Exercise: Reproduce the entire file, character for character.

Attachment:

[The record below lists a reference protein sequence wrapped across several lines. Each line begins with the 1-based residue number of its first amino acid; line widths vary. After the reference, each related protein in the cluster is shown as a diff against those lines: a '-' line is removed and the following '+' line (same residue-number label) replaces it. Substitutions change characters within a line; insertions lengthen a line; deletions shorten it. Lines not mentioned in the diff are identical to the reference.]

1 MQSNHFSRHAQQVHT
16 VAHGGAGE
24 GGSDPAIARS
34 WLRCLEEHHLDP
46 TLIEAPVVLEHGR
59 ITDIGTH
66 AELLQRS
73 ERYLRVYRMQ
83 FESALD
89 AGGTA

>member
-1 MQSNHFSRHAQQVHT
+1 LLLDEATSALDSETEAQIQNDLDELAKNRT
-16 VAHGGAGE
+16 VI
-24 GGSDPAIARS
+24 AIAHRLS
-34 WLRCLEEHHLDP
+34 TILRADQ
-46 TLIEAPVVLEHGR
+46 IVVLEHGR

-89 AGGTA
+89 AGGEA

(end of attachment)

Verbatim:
[The record below lists a reference protein sequence wrapped across several lines. Each line begins with the 1-based residue number of its first amino acid; line widths vary. After the reference, each related protein in the cluster is shown as a diff against those lines: a '-' line is removed and the following '+' line (same residue-number label) replaces it. Substitutions change characters within a line; insertions lengthen a line; deletions shorten it. Lines not mentioned in the diff are identical to the reference.]

1 MQSNHFSRHAQQVHT
16 VAHGGAGE
24 GGSDPAIARS
34 WLRCLEEHHLDP
46 TLIEAPVVLEHGR
59 ITDIGTH
66 AELLQRS
73 ERYLRVYRMQ
83 FESALD
89 AGGTA

>member
-1 MQSNHFSRHAQQVHT
+1 LLLDEATSALDSETEAQIQNDLDELAKNRT
-16 VAHGGAGE
+16 VI
-24 GGSDPAIARS
+24 AIAHRLS
-34 WLRCLEEHHLDP
+34 TILRADQ
-46 TLIEAPVVLEHGR
+46 IVVLEHGR

-89 AGGTA
+89 AGGEA